Most people who identify somewhere on the LGBT spectrum have had, or will have, a coming out story. Some are happy, some are sad, some are painful, some are funny, some are surprising. The point is, no matter what it is we all have one, regardless of how long or short it is.
I have my own, but I’m not going to go into it here because honestly that’s not what I want to talk about today, plus it’s kind of long and convoluted and will probably take up an entire blog post on its own. However, now I’ve gone off on a tangent. Everyone has a coming out story, and if you openly identify as LGBT then it’s more than likely that at some point you’ll end up discussing your own coming story.
Honestly, it seems like it’s a favourite topic of conversation whenever a large group of LGBT people get together. Somehow the conversation at some point will more than likely end up drifting there and you’ll either offer up your own story, or someone will ask you about it directly.
Now usually when people ask you about your coming out story they’re really asking about two pretty key moments:
- That moment when you first came to terms with your own sexuality
- That moment when you first told those people closest to you
These moments don’t always occur at the same time, in fact they rarely do, and more often than not they’re made up of a series of events, often spanning months or even years. I know in my own story I pull together a number of specific events that span over a decade in total.
One of the things they don’t often tell you about coming out is that you very rarely come out just the once. You very rarely tell everyone in your life in one go and then never have to tell anyone ever again. Unless perhaps you make a Facebook post and pin it to the top of your profile. The thing is that throughout your life you meet new people, you end up in new situations, and every time you have to work out exactly how you’re going broach the subject, if at all.
A lot of the time the situation can be pretty easy to navigate, simply because the situation is one where you really don’t need to talk about your personal life anyway. A prime example of this is the fact that I’m a cub leader, and whilst other leaders may be aware, I don’t discuss it with the kids I work with or their parents, just because discussing any relationships I had wouldn’t be appropriate and has no bearing on my skills as a leader. It’s just not relevant.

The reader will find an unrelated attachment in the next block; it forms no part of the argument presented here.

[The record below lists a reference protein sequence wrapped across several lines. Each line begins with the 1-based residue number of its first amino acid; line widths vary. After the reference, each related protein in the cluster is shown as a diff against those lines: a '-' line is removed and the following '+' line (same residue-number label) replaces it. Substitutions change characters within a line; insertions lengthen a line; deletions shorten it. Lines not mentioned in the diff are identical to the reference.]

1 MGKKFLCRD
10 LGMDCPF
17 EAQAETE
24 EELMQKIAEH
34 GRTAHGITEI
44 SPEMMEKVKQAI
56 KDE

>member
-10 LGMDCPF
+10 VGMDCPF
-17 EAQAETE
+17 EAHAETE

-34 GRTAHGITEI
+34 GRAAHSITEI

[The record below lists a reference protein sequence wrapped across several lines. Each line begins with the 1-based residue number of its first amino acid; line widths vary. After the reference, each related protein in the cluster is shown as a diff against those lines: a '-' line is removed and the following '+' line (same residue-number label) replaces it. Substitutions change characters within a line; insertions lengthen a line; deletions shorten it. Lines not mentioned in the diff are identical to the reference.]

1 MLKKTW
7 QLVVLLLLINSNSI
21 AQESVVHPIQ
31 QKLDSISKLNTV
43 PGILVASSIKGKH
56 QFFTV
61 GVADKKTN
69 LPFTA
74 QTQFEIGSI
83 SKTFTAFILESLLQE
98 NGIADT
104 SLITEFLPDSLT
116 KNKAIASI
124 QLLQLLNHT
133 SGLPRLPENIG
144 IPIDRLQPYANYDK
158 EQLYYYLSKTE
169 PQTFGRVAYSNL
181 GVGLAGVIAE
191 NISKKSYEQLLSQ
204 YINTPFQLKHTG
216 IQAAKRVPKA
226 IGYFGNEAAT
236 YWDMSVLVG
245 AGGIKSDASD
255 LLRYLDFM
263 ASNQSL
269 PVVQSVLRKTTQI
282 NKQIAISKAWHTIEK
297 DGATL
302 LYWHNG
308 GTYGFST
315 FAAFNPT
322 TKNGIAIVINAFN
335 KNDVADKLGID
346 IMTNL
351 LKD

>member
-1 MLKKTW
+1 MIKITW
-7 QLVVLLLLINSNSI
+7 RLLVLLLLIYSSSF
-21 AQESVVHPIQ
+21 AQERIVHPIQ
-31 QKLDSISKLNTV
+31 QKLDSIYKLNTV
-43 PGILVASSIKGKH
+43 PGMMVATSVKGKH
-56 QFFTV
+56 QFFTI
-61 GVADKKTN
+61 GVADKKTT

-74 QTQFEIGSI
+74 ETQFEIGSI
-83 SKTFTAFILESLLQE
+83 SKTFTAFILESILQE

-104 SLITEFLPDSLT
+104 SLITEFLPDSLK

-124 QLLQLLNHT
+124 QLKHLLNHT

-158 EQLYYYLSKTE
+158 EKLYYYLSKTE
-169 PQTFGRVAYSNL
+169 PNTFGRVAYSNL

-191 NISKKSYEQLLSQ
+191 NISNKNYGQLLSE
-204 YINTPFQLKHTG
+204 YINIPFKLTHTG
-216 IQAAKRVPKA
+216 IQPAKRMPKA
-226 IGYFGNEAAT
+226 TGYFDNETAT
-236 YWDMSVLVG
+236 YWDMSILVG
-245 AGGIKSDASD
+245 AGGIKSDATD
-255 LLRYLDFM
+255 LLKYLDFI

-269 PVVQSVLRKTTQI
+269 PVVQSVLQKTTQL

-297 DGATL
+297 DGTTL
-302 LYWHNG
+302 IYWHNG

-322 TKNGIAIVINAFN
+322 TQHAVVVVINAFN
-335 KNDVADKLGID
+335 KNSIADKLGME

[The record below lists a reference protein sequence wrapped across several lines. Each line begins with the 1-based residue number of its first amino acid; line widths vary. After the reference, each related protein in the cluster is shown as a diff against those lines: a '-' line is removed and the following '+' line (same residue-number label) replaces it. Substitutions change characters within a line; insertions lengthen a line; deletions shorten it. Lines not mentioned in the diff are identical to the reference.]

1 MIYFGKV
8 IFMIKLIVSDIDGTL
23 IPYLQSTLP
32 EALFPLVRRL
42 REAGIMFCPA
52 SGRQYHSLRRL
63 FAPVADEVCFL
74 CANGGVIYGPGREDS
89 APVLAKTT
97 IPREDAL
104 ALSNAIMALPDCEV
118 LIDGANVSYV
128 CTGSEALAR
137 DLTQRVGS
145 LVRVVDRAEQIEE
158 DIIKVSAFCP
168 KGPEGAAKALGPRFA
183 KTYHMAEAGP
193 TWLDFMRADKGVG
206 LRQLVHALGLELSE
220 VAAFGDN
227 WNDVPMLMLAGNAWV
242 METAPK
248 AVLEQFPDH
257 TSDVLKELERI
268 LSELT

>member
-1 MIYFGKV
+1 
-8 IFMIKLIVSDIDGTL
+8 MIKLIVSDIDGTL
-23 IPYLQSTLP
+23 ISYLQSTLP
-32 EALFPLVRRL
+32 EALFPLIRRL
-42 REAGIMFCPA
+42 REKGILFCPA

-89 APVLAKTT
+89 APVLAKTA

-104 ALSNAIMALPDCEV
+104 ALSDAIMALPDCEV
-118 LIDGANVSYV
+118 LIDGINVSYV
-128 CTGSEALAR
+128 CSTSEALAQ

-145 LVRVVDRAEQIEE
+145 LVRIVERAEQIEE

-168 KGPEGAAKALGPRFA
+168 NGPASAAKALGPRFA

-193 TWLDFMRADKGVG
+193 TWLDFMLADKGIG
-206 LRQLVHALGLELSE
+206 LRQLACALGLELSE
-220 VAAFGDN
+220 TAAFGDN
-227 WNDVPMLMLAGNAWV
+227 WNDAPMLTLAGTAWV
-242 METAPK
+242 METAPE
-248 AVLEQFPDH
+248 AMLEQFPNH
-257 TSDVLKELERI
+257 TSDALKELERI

It’s slightly different situation, for example, when you start a new job or make a new friend. You know that eventually the subject of relationships, dating, and ex’s will probably be brought up at some point. And whilst it’s 2018 and most people I’ve met don’t give a shit, there are still people that have some pretty strong opinions about LGBT people in general. Therefore, I usually tend to avoid broaching the subject directly until I’ve managed to get a feel for the attitudes of people around me.
Eventually however, either from a nosy colleague or an inquisitive child, you get the ‘do you have a boyfriend?’ or the ‘are you seeing anyone?’ question. Then you have to figure out how you’re going to answer that question. At the moment my answer to those types of questions is simple, I’ve been single for so long it’s almost painful, so my answer is just simply ‘No, I’m not with anyone at the moment, and no I’m not looking either.’ If I want to expand on that then it’s up to me, and up to if I feel comfortable with expanding, or if I feel it’s appropriate too.
I’ve almost fully resigned myself to the fact that I’ll quite possibly spend the rest of my life ‘coming out’ at some point or another. However, there are some places that I go where I don’t have to come out, where I know that no one will give a damn at all, in fact the assumption is usually made that most people there fall somewhere on the LGBT spectrum. Places where you don’t have to even think to filter what you say based on how you think someone will react.
Those times are refreshing. They are places where you can be yourself truly without giving it a second thought. It gives me hope that maybe someday we will all just be able to be, without having to second guess ourselves every time we come out. That coming out wont be a thing at all, because no one will care at all, other than to be supportive and happy for you.